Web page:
Much like heat and humidity, light tells that seed to wake up because it’s time to spring forth. Even if it’s a halogen bulb inside your refrigerator and not the sun itself, the seed’s natural optimism can still start the flowering process.
Light exposure over time can also damage the surface of the seed, which in turn will damage what’s stored underneath. The solution, much like storing cannabis flower and other products, is to keep your seeds in a dark or opaque container. Without exposure to light, they’ll keep dozing long term.
Some cannabis strains (and some specific batches of those strains) naturally produce seeds that are hardier and longer-lasting than others. This plays a role in how long you can expect your seeds to remain viable, so be sure to do some research beforehand.
Storage Methods for Cannabis Seeds
Now that we’ve covered how temperature, humidity, light, air, and genetics work against you when it comes to seed storage, let’s cover the best cannabis seed storage methods.
If you’re storing your seeds for the short term (a couple of weeks or months), a standard mailing envelope or a tan coin envelope will do in a pinch. If the envelope paper is thick enough, it will protect the seeds from the most harmful ambient light. If the envelope is stored in a cool, dry, dark, and temperature-stable spot like the back of a closet or a drawer, the seeds should also stay dormant in the short term. Plus, an envelope makes it easy to Sharpie the name of the strain, the date of storage, and any other important notes you have. If you want to be extra safe about it, throw some grains of rice or a desiccant pack in there to regulate the humidity.
Of course, this method is only as good at the stability of your home’s climate. If you live in a humid area prone to frequent storms or weather fluctuations like Florida, envelopes will only get you so far without ruining your seeds.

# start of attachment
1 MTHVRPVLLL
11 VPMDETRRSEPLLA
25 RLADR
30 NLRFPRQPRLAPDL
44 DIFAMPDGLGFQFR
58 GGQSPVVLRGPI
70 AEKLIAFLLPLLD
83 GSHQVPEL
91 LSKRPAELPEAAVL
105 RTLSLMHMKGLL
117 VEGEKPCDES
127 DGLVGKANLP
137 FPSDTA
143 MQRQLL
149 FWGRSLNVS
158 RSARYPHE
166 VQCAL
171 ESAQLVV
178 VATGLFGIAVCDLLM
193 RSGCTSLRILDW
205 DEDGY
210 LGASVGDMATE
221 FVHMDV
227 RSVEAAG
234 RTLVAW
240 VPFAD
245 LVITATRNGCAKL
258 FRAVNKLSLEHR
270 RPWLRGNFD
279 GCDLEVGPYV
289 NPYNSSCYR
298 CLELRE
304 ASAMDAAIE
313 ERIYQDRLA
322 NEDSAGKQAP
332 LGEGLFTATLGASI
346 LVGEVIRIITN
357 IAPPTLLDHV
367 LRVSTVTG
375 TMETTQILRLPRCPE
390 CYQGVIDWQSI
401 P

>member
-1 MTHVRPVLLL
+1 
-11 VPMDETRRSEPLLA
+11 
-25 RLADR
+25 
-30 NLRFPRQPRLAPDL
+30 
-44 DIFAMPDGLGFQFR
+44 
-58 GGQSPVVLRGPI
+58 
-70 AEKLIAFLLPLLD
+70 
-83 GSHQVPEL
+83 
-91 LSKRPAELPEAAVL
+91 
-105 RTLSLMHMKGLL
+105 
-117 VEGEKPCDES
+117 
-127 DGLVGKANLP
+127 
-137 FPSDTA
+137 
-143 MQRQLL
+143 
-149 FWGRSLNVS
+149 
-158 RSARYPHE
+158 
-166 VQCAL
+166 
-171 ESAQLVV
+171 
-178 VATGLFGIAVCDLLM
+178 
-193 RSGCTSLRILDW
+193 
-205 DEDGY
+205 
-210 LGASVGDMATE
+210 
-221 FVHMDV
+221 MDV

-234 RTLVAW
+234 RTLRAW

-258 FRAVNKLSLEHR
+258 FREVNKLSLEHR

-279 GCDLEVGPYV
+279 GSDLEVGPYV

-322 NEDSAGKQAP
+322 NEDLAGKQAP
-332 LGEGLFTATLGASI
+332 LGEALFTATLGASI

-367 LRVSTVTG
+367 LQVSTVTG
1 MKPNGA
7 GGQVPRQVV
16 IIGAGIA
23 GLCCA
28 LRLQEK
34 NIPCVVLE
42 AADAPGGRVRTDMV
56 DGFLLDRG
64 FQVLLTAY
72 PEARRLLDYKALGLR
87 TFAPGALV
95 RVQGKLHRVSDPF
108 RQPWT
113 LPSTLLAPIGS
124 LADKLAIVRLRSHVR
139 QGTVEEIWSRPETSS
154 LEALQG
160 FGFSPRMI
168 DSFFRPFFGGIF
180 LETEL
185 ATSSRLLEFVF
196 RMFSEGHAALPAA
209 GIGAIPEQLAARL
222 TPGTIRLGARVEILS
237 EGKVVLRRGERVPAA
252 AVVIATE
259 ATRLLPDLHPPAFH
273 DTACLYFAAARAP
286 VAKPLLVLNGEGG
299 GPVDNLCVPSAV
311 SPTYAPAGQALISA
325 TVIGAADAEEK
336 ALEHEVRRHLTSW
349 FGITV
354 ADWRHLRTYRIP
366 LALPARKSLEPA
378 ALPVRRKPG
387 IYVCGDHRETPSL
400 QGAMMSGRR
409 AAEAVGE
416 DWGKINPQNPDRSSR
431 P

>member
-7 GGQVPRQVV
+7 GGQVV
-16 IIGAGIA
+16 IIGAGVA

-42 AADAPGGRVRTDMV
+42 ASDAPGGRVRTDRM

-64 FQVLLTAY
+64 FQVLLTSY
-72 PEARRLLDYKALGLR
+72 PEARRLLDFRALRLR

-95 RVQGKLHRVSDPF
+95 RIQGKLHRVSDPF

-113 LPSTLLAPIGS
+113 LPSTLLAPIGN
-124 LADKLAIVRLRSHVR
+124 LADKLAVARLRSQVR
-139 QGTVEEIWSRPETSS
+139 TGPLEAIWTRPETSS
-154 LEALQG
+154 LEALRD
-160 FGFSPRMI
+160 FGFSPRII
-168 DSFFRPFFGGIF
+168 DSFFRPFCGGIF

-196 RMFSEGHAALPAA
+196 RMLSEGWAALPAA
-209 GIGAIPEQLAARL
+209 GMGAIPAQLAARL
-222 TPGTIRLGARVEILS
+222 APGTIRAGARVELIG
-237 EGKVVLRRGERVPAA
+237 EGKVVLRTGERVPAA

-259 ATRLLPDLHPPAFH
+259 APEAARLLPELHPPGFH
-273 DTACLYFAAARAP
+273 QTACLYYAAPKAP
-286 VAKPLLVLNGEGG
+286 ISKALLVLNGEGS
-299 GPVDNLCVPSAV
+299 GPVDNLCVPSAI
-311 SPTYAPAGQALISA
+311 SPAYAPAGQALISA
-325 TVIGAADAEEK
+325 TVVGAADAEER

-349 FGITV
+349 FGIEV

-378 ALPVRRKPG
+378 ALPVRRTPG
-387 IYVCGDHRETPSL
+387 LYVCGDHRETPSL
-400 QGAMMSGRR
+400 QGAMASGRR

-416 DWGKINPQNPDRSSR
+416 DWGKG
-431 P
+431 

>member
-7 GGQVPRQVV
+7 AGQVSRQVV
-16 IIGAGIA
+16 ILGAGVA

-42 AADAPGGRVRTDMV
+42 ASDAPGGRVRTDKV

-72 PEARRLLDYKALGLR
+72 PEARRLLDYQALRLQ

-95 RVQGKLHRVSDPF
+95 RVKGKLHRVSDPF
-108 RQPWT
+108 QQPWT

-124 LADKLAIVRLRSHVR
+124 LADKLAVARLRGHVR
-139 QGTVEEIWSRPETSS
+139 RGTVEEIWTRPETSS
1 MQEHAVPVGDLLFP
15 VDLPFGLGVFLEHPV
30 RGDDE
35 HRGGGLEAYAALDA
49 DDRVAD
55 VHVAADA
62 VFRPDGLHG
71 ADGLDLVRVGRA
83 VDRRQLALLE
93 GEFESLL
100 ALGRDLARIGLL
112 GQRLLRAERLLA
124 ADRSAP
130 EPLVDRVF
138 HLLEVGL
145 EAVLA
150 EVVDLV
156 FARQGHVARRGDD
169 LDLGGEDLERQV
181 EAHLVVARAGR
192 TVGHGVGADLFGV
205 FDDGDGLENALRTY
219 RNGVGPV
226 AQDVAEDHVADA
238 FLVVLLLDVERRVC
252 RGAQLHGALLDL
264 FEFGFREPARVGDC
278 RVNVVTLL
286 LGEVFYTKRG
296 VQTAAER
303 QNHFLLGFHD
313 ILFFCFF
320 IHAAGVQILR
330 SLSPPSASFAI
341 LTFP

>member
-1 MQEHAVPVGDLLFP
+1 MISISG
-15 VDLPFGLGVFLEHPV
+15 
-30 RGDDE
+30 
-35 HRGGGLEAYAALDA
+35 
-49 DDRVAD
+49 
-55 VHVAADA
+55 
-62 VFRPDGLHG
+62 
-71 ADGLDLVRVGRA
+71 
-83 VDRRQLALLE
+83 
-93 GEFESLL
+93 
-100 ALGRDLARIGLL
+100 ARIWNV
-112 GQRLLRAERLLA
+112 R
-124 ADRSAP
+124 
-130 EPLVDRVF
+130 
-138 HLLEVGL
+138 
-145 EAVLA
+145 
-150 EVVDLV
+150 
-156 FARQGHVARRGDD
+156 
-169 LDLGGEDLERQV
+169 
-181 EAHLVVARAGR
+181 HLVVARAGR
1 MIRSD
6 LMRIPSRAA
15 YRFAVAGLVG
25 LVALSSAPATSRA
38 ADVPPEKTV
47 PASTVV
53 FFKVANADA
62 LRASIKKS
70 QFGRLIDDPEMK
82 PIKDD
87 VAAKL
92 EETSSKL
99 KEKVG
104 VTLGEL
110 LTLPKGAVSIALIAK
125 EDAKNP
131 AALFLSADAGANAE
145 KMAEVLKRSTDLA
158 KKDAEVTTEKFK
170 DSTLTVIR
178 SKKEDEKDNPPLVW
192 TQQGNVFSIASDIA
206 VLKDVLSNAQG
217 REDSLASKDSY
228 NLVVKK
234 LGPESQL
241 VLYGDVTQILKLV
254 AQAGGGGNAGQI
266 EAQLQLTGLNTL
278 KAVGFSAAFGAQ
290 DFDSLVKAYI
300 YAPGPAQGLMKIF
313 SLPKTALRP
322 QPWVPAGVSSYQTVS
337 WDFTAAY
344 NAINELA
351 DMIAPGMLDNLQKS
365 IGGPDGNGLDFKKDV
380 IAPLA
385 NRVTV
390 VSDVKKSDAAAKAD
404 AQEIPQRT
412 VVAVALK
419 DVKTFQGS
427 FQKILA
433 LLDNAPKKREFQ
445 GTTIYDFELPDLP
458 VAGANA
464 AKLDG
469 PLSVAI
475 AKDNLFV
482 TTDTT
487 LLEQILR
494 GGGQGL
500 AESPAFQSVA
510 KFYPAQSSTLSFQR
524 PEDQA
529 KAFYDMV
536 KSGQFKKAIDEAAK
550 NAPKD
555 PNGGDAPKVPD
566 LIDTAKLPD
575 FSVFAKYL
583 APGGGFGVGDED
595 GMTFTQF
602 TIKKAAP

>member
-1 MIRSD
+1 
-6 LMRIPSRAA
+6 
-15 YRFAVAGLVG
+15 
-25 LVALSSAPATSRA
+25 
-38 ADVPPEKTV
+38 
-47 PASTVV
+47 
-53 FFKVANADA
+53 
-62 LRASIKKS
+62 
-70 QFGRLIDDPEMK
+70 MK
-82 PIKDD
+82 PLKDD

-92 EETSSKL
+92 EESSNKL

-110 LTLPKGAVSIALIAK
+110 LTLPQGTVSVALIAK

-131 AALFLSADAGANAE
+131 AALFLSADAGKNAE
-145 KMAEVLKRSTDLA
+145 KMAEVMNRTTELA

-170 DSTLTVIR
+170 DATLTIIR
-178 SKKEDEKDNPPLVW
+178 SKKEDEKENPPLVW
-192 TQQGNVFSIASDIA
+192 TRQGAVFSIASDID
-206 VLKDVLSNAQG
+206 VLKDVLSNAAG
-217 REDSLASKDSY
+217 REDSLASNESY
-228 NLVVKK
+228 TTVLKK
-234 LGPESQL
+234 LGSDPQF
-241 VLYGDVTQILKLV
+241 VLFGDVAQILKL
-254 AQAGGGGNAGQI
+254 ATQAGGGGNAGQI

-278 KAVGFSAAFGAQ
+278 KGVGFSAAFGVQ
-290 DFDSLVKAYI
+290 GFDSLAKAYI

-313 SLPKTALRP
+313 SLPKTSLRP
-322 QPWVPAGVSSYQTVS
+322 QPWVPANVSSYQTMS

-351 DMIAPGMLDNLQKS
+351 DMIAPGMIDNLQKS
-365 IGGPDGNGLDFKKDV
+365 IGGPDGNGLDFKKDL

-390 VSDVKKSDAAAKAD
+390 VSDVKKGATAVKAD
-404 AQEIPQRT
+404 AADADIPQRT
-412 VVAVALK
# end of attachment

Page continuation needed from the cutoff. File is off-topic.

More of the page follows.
Unlike a mailing envelope, glass jars are airtight which makes them much more suitable for long-term cannabis seed storage. Because many types of plastic can let small amounts of water in overtime, it’s highly recommended that you use glass with rubber stoppers. When storing seeds long term, you should also throw in a desiccant pack to keep the humidity stable.
Be sure to separate the pack from the seeds with a couple cotton balls or a paper towel. This will help absorb excess moisture at the start as well. If you have a method to vacuum seal the jar even better. Wrap the jar in something opaque and you’re all set. Seeds stored at a stable room temperature can last for over a year. Refrigerated they can last a couple years.
If you’re looking to store your seeds long term, vacuum sealing your seeds in thick Mylar bags can keep your seeds viable for up to half a decade. Since the bags are designed for long term storage, they’ll work well for your seeds as long as you make sure they were stored at the right humidity (a desiccant pack helps with this) and away from the light. This is one of the best options if you’re refrigerating your seeds.